Senators Maggie Hassan (D-NH) and Susan Collins (R-ME) introduced the bipartisan Opioid Workforce Act of 2021 yesterday. The House will likely introduce a similar version of the legislation soon.
Strongly supported by GNYHA, the Opioid Workforce Act of 2021 addresses the nation’s opioid crisis by funding 1,000 Medicare-reimbursed residency positions in teaching hospitals that have or are in the process of establishing approved residency programs in addiction medicine, addiction psychiatry, or pain medicine. The bill would increase an extremely vulnerable population’s access to high-quality care and strengthen the physician workforce that serves on the frontlines of the opioid crisis.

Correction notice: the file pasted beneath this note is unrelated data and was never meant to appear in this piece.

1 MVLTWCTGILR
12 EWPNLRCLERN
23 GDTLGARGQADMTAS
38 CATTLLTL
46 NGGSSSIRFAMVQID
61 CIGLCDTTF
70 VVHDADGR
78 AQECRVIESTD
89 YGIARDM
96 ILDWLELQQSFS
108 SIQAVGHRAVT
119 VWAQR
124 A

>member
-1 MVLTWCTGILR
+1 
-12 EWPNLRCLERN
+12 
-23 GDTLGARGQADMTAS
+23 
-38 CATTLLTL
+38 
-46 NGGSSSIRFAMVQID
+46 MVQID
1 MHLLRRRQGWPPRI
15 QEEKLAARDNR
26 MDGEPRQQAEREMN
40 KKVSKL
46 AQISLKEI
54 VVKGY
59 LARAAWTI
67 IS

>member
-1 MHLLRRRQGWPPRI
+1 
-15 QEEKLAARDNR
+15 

GNYHA also supports the bipartisan Resident Physician Shortage Reduction Act of 2021 (H.R. 2256/S. 834), which would increase the number of Medicare-reimbursed residency positions by 14,000 over seven years. This bill would allow teaching hospitals to expand their residency programs across many specialties.
Together, these bills will help teaching hospitals meet local and national workforce needs, including the disciplines needed to address the opioid crisis.
GNYHA thanks Senators Hassan and Collins for their leadership on this important issue and support for graduate medical education (GME). We encourage you to contact Senate offices and ask them to support the Opioid Workforce Act of 2021.